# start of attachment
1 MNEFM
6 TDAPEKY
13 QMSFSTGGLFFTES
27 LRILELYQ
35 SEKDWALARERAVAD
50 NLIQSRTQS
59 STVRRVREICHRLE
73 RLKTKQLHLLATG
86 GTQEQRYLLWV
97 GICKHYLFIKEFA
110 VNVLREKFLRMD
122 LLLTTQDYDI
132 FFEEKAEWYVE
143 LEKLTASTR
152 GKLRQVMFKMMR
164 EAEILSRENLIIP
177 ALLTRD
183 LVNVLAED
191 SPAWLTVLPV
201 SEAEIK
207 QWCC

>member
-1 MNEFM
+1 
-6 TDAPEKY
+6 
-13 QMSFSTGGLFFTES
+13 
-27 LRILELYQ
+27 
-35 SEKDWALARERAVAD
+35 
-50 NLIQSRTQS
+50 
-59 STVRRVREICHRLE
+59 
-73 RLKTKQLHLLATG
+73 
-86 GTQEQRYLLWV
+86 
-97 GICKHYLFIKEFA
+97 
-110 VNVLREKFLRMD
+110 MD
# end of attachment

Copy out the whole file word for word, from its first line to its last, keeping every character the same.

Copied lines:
1 MNEFM
6 TDAPEKY
13 QMSFSTGGLFFTES
27 LRILELYQ
35 SEKDWALARERAVAD
50 NLIQSRTQS
59 STVRRVREICHRLE
73 RLKTKQLHLLATG
86 GTQEQRYLLWV
97 GICKHYLFIKEFA
110 VNVLREKFLRMD
122 LLLTTQDYDI
132 FFEEKAEWYVE
143 LEKLTASTR
152 GKLRQVMFKMMR
164 EAEILSRENLIIP
177 ALLTRD
183 LVNVLAED
191 SPAWLTVLPV
201 SEAEIK
207 QWCC

>member
-1 MNEFM
+1 
-6 TDAPEKY
+6 
-13 QMSFSTGGLFFTES
+13 
-27 LRILELYQ
+27 
-35 SEKDWALARERAVAD
+35 
-50 NLIQSRTQS
+50 
-59 STVRRVREICHRLE
+59 
-73 RLKTKQLHLLATG
+73 
-86 GTQEQRYLLWV
+86 
-97 GICKHYLFIKEFA
+97 
-110 VNVLREKFLRMD
+110 MD